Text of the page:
Stab In The Dark

PETER WARLOCK

OF ALL the card classics the most telling are those with a clear cut effect. Some represent straight-forward conjuring at its best, whilst a few give scope to the mental or psychic worker. One of these is the blindfold card stab. Many versions involve a number of cards being selected which, when the performer is blindfolded, are unerringly stabbed with the knife that he holds. The present version, a very simple version indeed, is only concerned with the losing and finding of one card. The total effect we have found always telling, the discovery of the one card being a true climax. The patter theme makes it a psychic effect.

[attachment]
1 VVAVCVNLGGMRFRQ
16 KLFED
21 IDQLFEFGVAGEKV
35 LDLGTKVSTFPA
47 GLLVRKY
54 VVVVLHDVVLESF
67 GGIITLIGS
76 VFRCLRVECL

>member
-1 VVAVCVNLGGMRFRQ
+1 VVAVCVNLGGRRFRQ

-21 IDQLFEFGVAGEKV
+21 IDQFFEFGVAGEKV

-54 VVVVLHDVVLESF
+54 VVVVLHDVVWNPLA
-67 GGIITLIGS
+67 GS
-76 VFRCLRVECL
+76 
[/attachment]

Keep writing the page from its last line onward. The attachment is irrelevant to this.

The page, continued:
The magician picks up a pack of cards which he casually shuffles; he talks of sixth sense and how he would like to try an experiment. He takes a knife from the table: it should be of the stilletto type and interesting to look at and handle. (The one I use at the moment is a Spanish product and is a miniature Toledo sword.) "The ancients were very learned when they sought truth in the breaking down of metals, for even within this sword there is a strange power, a power beyond scientific analysis. Would you mind, madam, taking this sword and pushing it into this pack of cards?" At this moment the magician hands the knife to a lady in the audience and fanning the pack of cards allows her to push the end of the sword into the spread. " Madam, would you like to enjoy the prerogative of your sex and change your mind? No! . . . Very well just look at the face of the card above the sword and then kindly autograph it for me; incidentally don't let me get a glimpse of the card!" The lady is handed a pencil so that she can write her name across the face of the card. Before she commences writing, however, the sword is retrieved and slipped into the outer breast pocket. The magician then walks back to his table as the lady writes. He faces front and says, " One thing that I wish to impress upon you all is that the lady allowed the sword to find a card. My purpose now is to show that under seemingly impossible conditions the sword will find it once again. But first we must lose track of the card. Madam I want you to put the pack into complete confusion by thoroughly shuffling the card you have autographed with the rest of the cards . . . give the pack your very best shuffle!"